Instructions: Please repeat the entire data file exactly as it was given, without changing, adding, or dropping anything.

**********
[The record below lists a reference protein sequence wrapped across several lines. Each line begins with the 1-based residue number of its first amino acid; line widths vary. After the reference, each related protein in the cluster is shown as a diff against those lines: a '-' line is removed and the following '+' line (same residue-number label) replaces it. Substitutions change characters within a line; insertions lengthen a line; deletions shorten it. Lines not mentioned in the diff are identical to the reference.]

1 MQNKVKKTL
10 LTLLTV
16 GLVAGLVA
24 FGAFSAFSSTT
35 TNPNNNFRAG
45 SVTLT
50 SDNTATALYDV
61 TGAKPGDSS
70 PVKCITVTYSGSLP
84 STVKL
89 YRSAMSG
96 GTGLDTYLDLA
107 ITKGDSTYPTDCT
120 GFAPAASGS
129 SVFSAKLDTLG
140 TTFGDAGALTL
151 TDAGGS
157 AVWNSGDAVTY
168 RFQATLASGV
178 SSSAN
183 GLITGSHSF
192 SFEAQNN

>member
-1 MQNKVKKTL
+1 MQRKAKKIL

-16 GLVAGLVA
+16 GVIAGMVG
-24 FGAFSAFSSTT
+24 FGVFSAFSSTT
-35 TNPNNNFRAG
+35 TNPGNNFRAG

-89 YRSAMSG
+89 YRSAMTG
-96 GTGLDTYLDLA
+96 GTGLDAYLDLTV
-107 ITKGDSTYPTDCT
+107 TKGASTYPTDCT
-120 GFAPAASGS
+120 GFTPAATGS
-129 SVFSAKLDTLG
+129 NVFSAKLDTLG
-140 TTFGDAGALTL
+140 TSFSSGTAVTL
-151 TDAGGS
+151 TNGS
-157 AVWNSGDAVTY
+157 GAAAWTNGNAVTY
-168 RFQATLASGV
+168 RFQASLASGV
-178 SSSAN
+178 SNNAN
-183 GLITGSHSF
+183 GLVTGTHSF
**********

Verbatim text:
[The record below lists a reference protein sequence wrapped across several lines. Each line begins with the 1-based residue number of its first amino acid; line widths vary. After the reference, each related protein in the cluster is shown as a diff against those lines: a '-' line is removed and the following '+' line (same residue-number label) replaces it. Substitutions change characters within a line; insertions lengthen a line; deletions shorten it. Lines not mentioned in the diff are identical to the reference.]

1 MQNKVKKTL
10 LTLLTV
16 GLVAGLVA
24 FGAFSAFSSTT
35 TNPNNNFRAG
45 SVTLT
50 SDNTATALYDV
61 TGAKPGDSS
70 PVKCITVTYSGSLP
84 STVKL
89 YRSAMSG
96 GTGLDTYLDLA
107 ITKGDSTYPTDCT
120 GFAPAASGS
129 SVFSAKLDTLG
140 TTFGDAGALTL
151 TDAGGS
157 AVWNSGDAVTY
168 RFQATLASGV
178 SSSAN
183 GLITGSHSF
192 SFEAQNN

>member
-1 MQNKVKKTL
+1 MQRKAKKIL

-16 GLVAGLVA
+16 GVIAGMVG
-24 FGAFSAFSSTT
+24 FGVFSAFSSTT
-35 TNPNNNFRAG
+35 TNPGNNFRAG

-89 YRSAMSG
+89 YRSAMTG
-96 GTGLDTYLDLA
+96 GTGLDAYLDLTV
-107 ITKGDSTYPTDCT
+107 TKGASTYPTDCT
-120 GFAPAASGS
+120 GFTPAATGS
-129 SVFSAKLDTLG
+129 NVFSAKLDTLG
-140 TTFGDAGALTL
+140 TSFSSGTAVTL
-151 TDAGGS
+151 TNGS
-157 AVWNSGDAVTY
+157 GAAAWTNGNAVTY
-168 RFQATLASGV
+168 RFQASLASGV
-178 SSSAN
+178 SNNAN
-183 GLITGSHSF
+183 GLVTGTHSF